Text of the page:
I have taught comics for many years, and think the power of the iconic cartoon is not only that it’s simplified so we can relate to it (like Scott McCloud states in the great “Understanding Comics”), but also this is the language of our inner mind and how we perceive ourselves and others in memories, thoughts, and dreams.
I think when we dream we dream in iconic, simplified, ghost–like forms we later identify as “Grandpa,” and the like…
I hope by hanging the Iconscapes next to the figurative works, they bring out what is abstract in the representational (in this case, the God—like faces in the sky over Fairmount sending their beams of light to James Dean’s Hometown, and what was happening in the snowy earth), and what is representational in the abstract. I have always felt that Marx and Duchamp took us on a necessary, politically speaking, track away from Cézanne, Picasso and Freud, but now, although things are far from perfect, there is room once again to explore notions of the unconscious. Since I was in college I have wanted to be able to channel my subconscious and make it "real". If oil paint was used at the beginning to make things appear more "real" in the plastic space of the picture plane, couldn’t oil paint also do this with our unconscious thoughts, dreams and feelings?
When Pollock was creating his drip works, he was dripping automatic psycho-sexual imagery and faces, but then layering over and over in his lattice work so the initial imagery would be obscured. I want to bring up that subconscious and have your mind vacillate like it does a Pollock when, by our instinctive nature, we see to find the faces in the painting. After painting longer and harder, and mostly painting representational works, obsessing with minutia with a tiny brush, I hope that I am now able to render the unconscious with better acuity and skill, bringing out dream worlds and surrealities from the inside of my mind into another dimension.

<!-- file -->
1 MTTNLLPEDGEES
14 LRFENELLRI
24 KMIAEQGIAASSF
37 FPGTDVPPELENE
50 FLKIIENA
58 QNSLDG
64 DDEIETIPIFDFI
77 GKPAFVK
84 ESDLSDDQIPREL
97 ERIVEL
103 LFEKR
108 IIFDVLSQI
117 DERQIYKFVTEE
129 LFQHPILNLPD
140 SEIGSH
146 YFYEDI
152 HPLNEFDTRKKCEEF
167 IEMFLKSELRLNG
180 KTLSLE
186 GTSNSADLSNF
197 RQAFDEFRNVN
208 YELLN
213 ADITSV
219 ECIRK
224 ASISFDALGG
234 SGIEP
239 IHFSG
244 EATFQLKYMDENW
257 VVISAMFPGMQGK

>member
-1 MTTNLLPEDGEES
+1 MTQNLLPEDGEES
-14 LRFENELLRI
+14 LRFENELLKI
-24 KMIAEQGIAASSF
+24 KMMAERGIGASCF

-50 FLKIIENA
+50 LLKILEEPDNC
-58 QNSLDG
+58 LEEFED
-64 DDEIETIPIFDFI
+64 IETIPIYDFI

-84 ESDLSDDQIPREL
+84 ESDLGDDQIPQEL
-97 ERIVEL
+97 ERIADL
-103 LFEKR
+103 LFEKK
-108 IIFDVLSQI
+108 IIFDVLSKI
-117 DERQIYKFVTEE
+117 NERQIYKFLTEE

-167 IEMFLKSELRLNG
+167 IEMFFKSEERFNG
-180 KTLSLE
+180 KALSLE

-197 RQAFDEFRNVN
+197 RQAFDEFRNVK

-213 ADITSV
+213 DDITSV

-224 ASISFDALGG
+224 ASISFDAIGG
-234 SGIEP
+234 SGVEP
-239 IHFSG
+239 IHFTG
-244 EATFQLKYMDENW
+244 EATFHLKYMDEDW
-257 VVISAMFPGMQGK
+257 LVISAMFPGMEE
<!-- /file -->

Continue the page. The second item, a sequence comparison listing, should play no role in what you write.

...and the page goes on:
As a son of a psychoanalyst, I have a penchant for the unconscious, and have tried, since college, to realize iconic images from my subconscious into a more Renaissance plastic space than Gorky, without "Illustrating" dream worlds like Dali. At my thesis show at Brown I hung these "iconscapes" next to figurative works, and again most prominently at my NYC debut show at Jay Gorney in 1997, and again at Derek Eller in 2003-04 for my Hamlet 1999 exhibition. With a show in 2011 (with the good people!) at Knoedler of my 90’s Iconscapes, I was inspired once again to pick up my brush and try again to tap my inner mind to bring it into an outer world.
In micromanaged moments of the old masters, I have found that their imagery breaks apart into abstraction, and strange, subconscious realized eyes and anatomy appear in the negative space. With the modernists, the subject matter is sometimes not as important as what they projected into the subject matter. There are "Cézanne holes" in the middle his works where his head must have been located when he was painting where you can perceive his eyes and teeth and beard, same for Van Gogh who in his cypress tress lurk his unconsciously realized facial features. Picasso (consciously?) appears in his negative spaces, and Matisse form his Santa-like visage appears in figurative elements of his paintings. I want to strip away the map projected on the representational and get to the core.